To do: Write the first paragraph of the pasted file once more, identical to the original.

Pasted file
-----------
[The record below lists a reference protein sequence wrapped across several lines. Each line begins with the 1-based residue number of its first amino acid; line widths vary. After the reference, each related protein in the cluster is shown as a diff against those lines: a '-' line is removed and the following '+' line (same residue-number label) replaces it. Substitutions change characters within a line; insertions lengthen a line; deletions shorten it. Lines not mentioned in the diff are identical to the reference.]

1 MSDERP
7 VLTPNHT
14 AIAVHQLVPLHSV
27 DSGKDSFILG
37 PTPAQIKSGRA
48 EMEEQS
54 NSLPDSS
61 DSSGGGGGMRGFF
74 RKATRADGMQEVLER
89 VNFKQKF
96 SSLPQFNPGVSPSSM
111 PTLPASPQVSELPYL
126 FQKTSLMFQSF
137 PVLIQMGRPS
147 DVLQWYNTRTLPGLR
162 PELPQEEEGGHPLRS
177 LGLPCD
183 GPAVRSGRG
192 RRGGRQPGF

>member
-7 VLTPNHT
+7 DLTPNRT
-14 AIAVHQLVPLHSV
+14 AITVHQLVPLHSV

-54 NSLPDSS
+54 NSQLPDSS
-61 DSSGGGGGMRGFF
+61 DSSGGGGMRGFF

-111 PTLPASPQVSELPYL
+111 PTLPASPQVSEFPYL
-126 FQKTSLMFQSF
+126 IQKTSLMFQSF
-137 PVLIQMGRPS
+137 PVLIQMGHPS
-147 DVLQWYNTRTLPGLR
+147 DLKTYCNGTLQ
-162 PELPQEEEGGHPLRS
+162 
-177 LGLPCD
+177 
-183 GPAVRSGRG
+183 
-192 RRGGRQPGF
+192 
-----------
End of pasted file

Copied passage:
[The record below lists a reference protein sequence wrapped across several lines. Each line begins with the 1-based residue number of its first amino acid; line widths vary. After the reference, each related protein in the cluster is shown as a diff against those lines: a '-' line is removed and the following '+' line (same residue-number label) replaces it. Substitutions change characters within a line; insertions lengthen a line; deletions shorten it. Lines not mentioned in the diff are identical to the reference.]